Here's what to watch for.

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Cytomegalovius is the virus that you've probably already had without even knowing it. The virus—commonly known as CMV—is estimated to have infected over half of American adults by the time they hit 40, according to the Centers for Disease Control and Prevention (CDC). A large number of those infections occur in childhood: The CDC estimates that one in three US children are already infected CMV by 5 years old.

For the most part, CMV affects people silently—the majority of people with CMV will show no symptoms, and won't be aware of the infection. But once it's entered your body, CMV will stay there for life, with the chance of reactivating.

Still, just because CMV can go unnoticed in many people, it won't be that way for everyone—there are some populations (people with weakened immune systems, infants born with CMV) who can suffer some more serious manifestations of the virus that can lead to long-term health issues.

Here, infectious disease experts explain the most common symptoms associated with CMV infections in otherwise healthy people, in those with weakened immune systems, and in infants who contracted CMV in utero.

cytomegalovirus symptoms , Woman Checking Her Temperature in Bed
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What are the symptoms of cytomegalovirus?

Like many viruses, CMV affects different people in different ways. If you're otherwise healthy, there's a chance you won't even notice a you've contracted CMV, Donald Dumford, MD, director of infection prevention at Cleveland Clinic Akron General, tells Health. However, the CDC says some individuals may experience the following flu-like symptoms from a CMV infection:

The US National Library of Medicine (MedlinePlus) adds a few more symptoms to that list, including:

  • Loss of appetite
  • Muscle ache
  • Rash
  • General feeling of unwell (malaise)

According to the CDC, a cytomegalovirus infection can cause more serious health problems, including mononucleosis (also known as mono) or hepatitis, which is inflammation of the liver, though these occurrences are rare.

Immunocompromised individuals—or those whose immune systems don't function properly and can't properly defend the body against illnesses—might experience other complications due to a cytomegalovirus infection. Specifically, their eyes, liver, lungs, esophagus, intestines, and stomach can be affected, according to the CDC. In addition to severe illness, a cytomegalovirus infection could result in death for an immunocompromised individual, Martin Hirsch, MD, a professor of medicine at Harvard University and editor in chief of The Journal of Infectious Diseases, tells Health.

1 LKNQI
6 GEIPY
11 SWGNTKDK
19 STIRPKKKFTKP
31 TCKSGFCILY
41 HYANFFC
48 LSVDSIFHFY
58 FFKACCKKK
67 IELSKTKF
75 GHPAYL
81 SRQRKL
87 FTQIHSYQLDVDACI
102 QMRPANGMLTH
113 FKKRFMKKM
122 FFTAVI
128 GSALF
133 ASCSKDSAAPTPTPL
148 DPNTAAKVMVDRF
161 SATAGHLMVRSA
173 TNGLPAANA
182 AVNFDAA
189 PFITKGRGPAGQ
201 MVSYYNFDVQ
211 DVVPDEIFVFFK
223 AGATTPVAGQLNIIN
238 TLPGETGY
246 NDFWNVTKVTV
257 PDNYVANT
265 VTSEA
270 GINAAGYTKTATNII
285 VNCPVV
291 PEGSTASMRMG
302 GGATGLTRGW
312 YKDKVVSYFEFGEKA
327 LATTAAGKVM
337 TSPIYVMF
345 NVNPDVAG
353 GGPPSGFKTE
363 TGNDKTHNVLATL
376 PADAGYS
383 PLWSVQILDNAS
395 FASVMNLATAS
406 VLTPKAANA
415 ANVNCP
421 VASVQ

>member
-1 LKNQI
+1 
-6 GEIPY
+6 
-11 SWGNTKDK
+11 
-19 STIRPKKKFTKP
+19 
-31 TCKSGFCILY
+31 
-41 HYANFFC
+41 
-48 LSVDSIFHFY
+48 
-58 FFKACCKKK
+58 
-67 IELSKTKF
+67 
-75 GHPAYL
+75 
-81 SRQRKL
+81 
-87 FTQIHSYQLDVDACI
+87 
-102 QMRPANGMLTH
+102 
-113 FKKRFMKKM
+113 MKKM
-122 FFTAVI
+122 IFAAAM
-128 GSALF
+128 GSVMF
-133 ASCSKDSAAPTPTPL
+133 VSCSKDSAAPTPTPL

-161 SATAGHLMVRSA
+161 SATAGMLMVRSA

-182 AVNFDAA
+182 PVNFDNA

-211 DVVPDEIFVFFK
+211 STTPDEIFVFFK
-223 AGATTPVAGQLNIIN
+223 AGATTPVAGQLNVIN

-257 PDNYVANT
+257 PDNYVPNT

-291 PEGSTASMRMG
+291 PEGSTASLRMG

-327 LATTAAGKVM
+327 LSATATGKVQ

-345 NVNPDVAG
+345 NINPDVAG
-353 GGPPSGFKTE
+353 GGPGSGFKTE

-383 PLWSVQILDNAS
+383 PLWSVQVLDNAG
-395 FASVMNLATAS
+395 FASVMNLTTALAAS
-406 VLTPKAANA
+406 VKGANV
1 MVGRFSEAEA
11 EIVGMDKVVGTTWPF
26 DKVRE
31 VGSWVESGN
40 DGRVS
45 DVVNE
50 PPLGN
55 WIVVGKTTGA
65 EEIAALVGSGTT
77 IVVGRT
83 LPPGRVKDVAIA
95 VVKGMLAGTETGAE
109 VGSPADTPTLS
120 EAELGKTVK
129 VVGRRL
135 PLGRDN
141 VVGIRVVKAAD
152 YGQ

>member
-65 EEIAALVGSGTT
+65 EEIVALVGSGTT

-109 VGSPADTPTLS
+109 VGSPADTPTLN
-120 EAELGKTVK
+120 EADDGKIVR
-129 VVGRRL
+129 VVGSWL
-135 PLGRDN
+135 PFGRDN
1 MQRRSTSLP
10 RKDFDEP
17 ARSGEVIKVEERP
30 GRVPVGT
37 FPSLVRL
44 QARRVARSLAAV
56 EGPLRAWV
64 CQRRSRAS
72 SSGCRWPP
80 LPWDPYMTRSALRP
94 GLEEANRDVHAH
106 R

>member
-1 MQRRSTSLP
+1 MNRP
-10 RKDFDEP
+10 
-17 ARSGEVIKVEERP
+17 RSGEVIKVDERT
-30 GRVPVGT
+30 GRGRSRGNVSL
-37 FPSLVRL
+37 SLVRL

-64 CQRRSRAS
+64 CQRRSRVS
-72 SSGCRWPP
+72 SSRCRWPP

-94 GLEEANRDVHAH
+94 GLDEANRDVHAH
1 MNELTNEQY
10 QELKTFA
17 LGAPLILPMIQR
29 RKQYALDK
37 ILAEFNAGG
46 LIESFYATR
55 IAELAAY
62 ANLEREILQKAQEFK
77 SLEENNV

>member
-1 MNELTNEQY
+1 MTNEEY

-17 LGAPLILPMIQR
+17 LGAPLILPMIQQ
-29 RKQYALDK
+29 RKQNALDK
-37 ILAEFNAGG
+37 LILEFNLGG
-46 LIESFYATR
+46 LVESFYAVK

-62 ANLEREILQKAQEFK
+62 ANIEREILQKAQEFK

CMV infections can also affect babies, who can be born with the condition—known as congenital CMV—when they're exposed to the virus in utero. The CDC says most babies born with congenital CMV don't show signs of the illness or go on to develop health issues from it. However, some infants will present with signs of an infection, per the CDC, that include:

  • Rash
  • Jaundice
  • Microcephaly (small head)
  • Low birth weight
  • Hepatosplenomegaly (enlarged liver and spleen)
  • Seizures
  • Retinitis

Some children who present with signs of CMV at birth may also develop future health problems, like hearing loss, developmental delays, vision loss, microcephaly, and seizures—and, in some rare cases, CMV can result in pregnancy loss before the infant is delivered.

If you believe you are showing symptoms of CMV—or you think a family member or child is—you can discuss the possibility of being tested by your local health provider or pharmacist. The CDC says blood tests specifically can test adults showing CMV symptoms; in babies, experts recommend testing their saliva and urine.

And while otherwise healthy individuals infected with CMV aren't likely to require any medical treatment, there are therapies available to treat an infection in immunocompromised people, or babies with signs of congenital CMV, like antiviral treatments, that may help out with hearing or developmental issues that come as a result from a congenital CMV infection.

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